Samsung Portable SSD T5: Australian Review

Samsung Portable SSD T5: Australian Review
Images: Samsung

Samsung’s new T5 portable SSD continues the company’s trend of small, lightweight, portable solid-state storage — and it’s faster than ever — but adds one very foundational extra included in the box. Oh, and it comes in blue. Apart from that, there’s not a great deal of difference between this one and the old one. Not that that’s a bad thing, of course.

What Is It?

Samsung says the $199-plus Portable SSD T5 is five times faster than most other external storage devices out there — and that’s accurate, with even the speediest 2.5-inch portable hard drives rarely topping sustained 100Mbps transfer speeds, where every variant of the T5 can hit 540Mbps thanks to USB 3.1 Gen 2 (10Gbps) support.

It’s more resilient than even the hardiest spinning-disk hard drive, too, purely because of the shockproof nature of SSDs’ flash storage. A shock-resistant internal frame means the T5 should resist accidental drops from as far as two metres, despite only weighing 51 grams and being identically sized to the previous T3 at 74x57x10.5mm.

Samsung bundles AES 256-bit security software with the T5, password-locking the entire drive if you want it. You can also carry that same passworded access over to your Android phone or tablet, which the T5 can connect to also — being an SSD and having low power requirements, it won’t kill your phone’s battery if you’re watching movies from it on a long-haul flight.

Importantly for a USB Type-C drive, too, Samsung includes both a Type-C to regular USB (Type-A) cable in the box — for hooking up your PC — and a USB C-to-C cable for connecting your phone or any newer laptop like Samsung’s own Galaxy Book. The drive includes a three-year warranty. The Portable SSD T5 is available in four capacities: 250GB for $199, 500GB for $329, 1TB for $649, and 2TB for $1249. The two smaller capacities are finished in a bright Alluring Blue finish while the larger two are Deep Black.

What’s It Good At?

Samsung Portable SSD T5: Australian Review

If you’re a fan of MKBHD on YouTube, you might have seen one of his recent videos where he talks about the importance of USB-C — and most crucially, the importance it has for a future where everything has the same high-powered connector like the chunky and comparatively low-tech USB Type-A rectangle has. But to reach that future, we have to start using it, and companies need to start embracing it — like Samsung has. And lo, in the box of the T5, you get two cables. One USB C-to-A for your legacy PC (come on, Microsoft, I’m a utter Surface shill except for that), and one USB C-to-C for your up-to-date smartphone or tablet or laptop. It’s a small inclusion, but it matters so much.

And yes, the Portable SSD T5 is a little bit faster than its predecessor, the T3. The T5 clocks Samsung’s quoted read speeds of 540Mbps, right on the money, when you’re transferring data from it to a USB 3.1-compatible PC with an appropriately fast internal drive inside — I used my home PC with a Samsung 960 Pro M.2 SSD inside, more than capable of those rates. Write speeds are a bit lower at about 440Mbps. And you get the same transfer speeds whether you’re using the smallest 250GB version or the range-topping 2TB, Samsung tells me, which is great since smaller SSDs are generally slower than their biggest siblings.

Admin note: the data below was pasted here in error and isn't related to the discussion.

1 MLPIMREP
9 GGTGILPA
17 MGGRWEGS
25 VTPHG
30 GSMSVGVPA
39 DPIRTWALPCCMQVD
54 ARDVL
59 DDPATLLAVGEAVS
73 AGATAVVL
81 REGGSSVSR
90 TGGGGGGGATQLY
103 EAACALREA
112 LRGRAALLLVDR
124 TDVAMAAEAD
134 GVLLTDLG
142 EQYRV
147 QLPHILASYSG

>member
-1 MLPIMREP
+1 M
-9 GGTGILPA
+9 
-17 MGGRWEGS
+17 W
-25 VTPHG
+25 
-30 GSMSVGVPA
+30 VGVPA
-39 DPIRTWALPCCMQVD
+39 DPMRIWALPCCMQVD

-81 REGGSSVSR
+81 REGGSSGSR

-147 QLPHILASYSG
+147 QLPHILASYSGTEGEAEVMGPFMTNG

What’s It Not Good At?

Samsung Portable SSD T5: Australian Review

While the price of flash storage has, for the most part, dropped in the two years between the Portable SSD T1 and the Portable SSD T3 and now, the SSD T5 isn’t any cheaper than the last model. In fact, it’s more expensive, which is disappointing. It justifies that extra cost a little with a few extra features and that forward-looking USB C-to-C cable, but paying $649 for the 1TB and $1249 for the 2TB drive — either one of the black ones, actually — is a huge investment and likely one restricted to professional video editors and photographers. Blue for everyone else, then.

The biggest issue with the Portable SSD T5, though, is that not a great deal has changed since the T3. There’s definitely no reason to upgrade if you have one of those, that’s for sure — and since it’s been out for an entire year, the T3 is noticeably cheaper. You’ll find it for $169/$269/$569/$1099 versus the T5’s $199/$329/$649/$1249, and unless you really want that slightly increased read/write spee and that extra $10 USB C-to-C cable in the box, it might just be a more rational choice to buy the T3 even with the T5 out. Both drives are impressively fast, have good drop real-world drop resistance, work on your phone and laptop; there’s not a huge improvement from one to the next.

Should You Buy It?

Samsung Portable SSD T5: Australian Review

If you really like the blue and the black colour variants and you value having that Samsung USB C-to-C cable in the box, there’s no reason not to buy the $199-plus Samsung Portable SSD T5; it’s a good portable SSD! It’s small and it’s light and it’s shock resistant. But so is the T3, and it’s a bit cheaper in the same storage capacity.

With that in mind, the case for buying the Portable SSD T5 stumbles just a bit — its strongest competition is from its own predecessor. The Portable SSD T3, if you can find one, is also great. Just make sure you buy one of the two; together they’re by far the best portable SSDs on the market. Just there’s not a great deal of difference between them.